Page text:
Let’s Get Physical
No matter how long I have been in this industry, it never ceases to amaze me how little people truly know about how to have an effective performance. I can’t tell you how many students who have come my way that just stand stiff at the microphone and don’t move. You would think this topic would be covered so much that everyone knows, but that’s just not the case.
If you come from a theatre background or you are generally a hand talker or a big personality, then getting physical is fairly easy. However if you aren’t, then you will join the rest of society and your body and facial expressions will freeze at the mic. It is so important that you physicalize all that you say. There is the ODD talent out there who performs better without movement at the mic, but that is like 2% of the talent population. When I studied with my dear friend Bob Bergen (voice of porky pig/tweety) he reminded us that if you physicalize the action, the voice will follow. I’m sure most of you assume I’m referring to animation, but that’s not the case. This holds true for every genre in Voice Acting.
Whether you take on commercial, narration, imaging, animation or message on hold, you should always be physically acting out the scene and the character. For example if you are performing e-learning, perhaps your character is that of the teacher. Teachers tend to talk with their hands to make points, to exaggerate, to get attention, to show you how to do something. So if in the script I say, “click here” I mime the action of clicking on the computer screen with my mouse. If I am doing a narration and it’s very descriptive such as, “the long winding path between the trees” I use my hands to stretch out the word long, making “long” sound elongated and then for “winding path”, I put my hands together like a prayer and guide them in front of me like a snake winding through the trees. When I do this, the word “winding” sounds like it’s winding.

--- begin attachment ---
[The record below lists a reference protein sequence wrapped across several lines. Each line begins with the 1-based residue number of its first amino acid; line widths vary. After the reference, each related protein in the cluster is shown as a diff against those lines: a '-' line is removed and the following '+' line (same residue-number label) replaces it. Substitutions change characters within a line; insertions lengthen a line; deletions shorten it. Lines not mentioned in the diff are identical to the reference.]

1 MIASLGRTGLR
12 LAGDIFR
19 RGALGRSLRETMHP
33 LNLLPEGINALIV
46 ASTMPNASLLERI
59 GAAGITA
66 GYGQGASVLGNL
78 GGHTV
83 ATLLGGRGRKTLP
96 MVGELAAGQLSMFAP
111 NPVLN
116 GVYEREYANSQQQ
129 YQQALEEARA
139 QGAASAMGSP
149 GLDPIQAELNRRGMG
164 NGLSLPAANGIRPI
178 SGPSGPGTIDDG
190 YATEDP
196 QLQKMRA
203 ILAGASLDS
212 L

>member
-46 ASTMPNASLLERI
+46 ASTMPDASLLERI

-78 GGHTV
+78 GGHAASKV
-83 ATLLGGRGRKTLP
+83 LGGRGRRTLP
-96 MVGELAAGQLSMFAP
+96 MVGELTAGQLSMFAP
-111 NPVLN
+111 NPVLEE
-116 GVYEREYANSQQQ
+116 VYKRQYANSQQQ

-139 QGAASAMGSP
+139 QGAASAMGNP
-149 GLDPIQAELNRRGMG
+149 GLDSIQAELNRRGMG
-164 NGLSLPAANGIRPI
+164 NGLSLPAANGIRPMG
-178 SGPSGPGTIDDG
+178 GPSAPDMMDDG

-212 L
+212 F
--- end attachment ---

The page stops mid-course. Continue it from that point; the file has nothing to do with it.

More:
Sometimes the physical gestures we do don’t always suit what we’re saying – which is easier to show you than explain to you, but yet it somehow brings the word to life better. In fact each of your characters should have their own physicality’s. They each stand a different way and many times all I have to do is stand in my characters stance and the voice instinctly follows. If I’m going to be a witch, I put my hands in claw type creepy position and my witch just pops out of me. Or if I am going to be prim and proper teacher, my posture straightens, my nose snobs into the air and I raise my head, then I get my strict, strident teacher.
One time I was in a session and although I knew this character inside and out, I was out of character on this particular day. The director said, “Deb, something isn’t sounding right” I tried repositioning, I tried my catch phrases etc and nothing was working. Somehow I discovered that this whole time I’d been voicing this TV series, I was reading the lines above my glasses. So I wasn’t even using my glasses to read (which I don’t know how I did that) but that tiny adjustment instantly put me back into character.
Remember that physicality is more than your stance and your hand or body gestures. It’s so important that you physicalize your face. You facial expressions and physicalization will also tell the story, in fact sometimes this is more important than any physicality that you do. If you need to be sarcastic, make sure your face is being sarcastic, if you are wanting to inject excitement, it’s not just a smile you need, but your face, your eyes, your eyebrows etc., all need to be genuinely and exaggeratedly excited.
There is a physicality for every character and there can be a physicality for every word you say. If you are a hand talker like me, you don’t have to go too big, but if you aren’t a hand talker, you will probably have to exaggerate your gestures, without judging them and thinking you’re a fool. Physical gestures inject natural energy, but if you’re feeling you are looking like a fool, then your read will inject that to.
So embrace your physical side and let the energy release
If you need help with your physical acting, don’t hesitate to reach out. If you have any questions I’d be happy to answer them.
Until next time everyone
All my best
VO Chef Deb – aka Deb Munro